BMW has confirmed that the new the 128ti will be arriving in Australia early in 2021. Pricing is yet to be determined, but it’s safe to assume the new 1 Series will sit at the pointy end of the traditional hot hatch market.
But this new car has its sights firmly set on a different set of competitors – including the Golf GTI, arguably the quintessential hot hatch.
For those less familiar with BMW’s history, the choice of a ‘ti’ badge in place of an ‘M’ item may be confusing. That ti badge has adorned some pretty interesting Bavarians, though, firstly the 1800ti and most memorably the 89kW 2002ti.
More recent times have brought the ‘ti’ badge to more humble vehicles – adorning the 3 Series Compact of the 90s and 00s – the spiritual forefather to the 1 Series Hatch.
A glance at the spec-sheet reveals some goodies – the 128ti gets re-tuned M Sport suspension, a Torsen limited-slip differential on the front axle and a two-litre turbocharged ‘B48’ four-cylinder pumping out a healthy 180kW and 380Nm.
This new performance-oriented model will slot between the three-cylinder 118i and M135i xDrive in the current Australian line-up.
Outside, new air-intake fins differentiate the 128ti from the rest of the 1 Series range, as do red accents on the pictured Alpine White vehicle. Though if ordered in Melbourne Red or Misano Blue, these are finished in piano black instead.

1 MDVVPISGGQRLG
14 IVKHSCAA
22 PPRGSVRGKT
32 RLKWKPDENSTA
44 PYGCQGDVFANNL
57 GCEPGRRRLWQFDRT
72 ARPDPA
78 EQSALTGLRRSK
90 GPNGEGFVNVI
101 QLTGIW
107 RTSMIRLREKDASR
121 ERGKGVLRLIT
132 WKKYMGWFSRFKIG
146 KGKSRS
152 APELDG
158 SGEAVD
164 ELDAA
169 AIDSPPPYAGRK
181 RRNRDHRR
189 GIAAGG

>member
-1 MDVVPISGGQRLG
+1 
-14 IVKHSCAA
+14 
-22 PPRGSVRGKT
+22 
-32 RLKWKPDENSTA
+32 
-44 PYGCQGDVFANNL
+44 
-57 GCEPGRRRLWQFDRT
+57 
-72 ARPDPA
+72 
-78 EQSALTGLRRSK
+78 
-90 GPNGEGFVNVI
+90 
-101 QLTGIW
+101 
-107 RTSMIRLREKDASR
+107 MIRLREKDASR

That red theme continues inside where it appears as contrast stitching on the suede cloth-appointed seats. The ti logo is embossed in the same colour fabric on the armrest and door panels.
The usual 10.25-inch touchscreen runs the latest iDrive software, and there is a digital driver’s display in place of analogue dials – otherwise, the interior is familiar.
BMW promises that the 128ti’s modification will run deeper than just the trimmings, though. Engineers have reportedly been hard at work on chassis tuning, and have arrived at a 10mm lower ride height, re-tuned steering, stiffer springs, and beefier anti-roll bars borrowed front the M135i.
Stopping will be taken care of by four-piston front callipers that clamp 360mm discs, while the rears are a conventional single-piston sliding calliper. Also standard are 18-inch alloy wheels, with 19-inch items offered as an option.
The suspension is otherwise a passive set-up without the option of adaptive damping, here’s hoping BMW nails it.
Ditching the all-wheel-drive system saves 80 kilograms, too, which should keep the front-drive 1 Series lighter on its feet than the quicker xDrive equipped M135i.
However, the lower traction levels keep the 128ti from getting close to the 4.8 seconds sprint of the M135i xDrive – BMW claims a conservative 6.3 second time from the bum-dragger.
Pricing has not been revealed yet, but solid value will be critical if the 128ti is to sell well. Compared to the $45,990 118i M Sport, the new car boasts a lot of extra, and expensive, performance kit from the $63,990 M135i xDrive Pure.
If the 128ti arrives in Australia priced under $55,000 driveaway and carries through the extra engagement BMW is promising, the segment is in for a shake-up. We’ll have to wait until the first quarter of 2021 for further details followed by driving impressions of the new 128ti.
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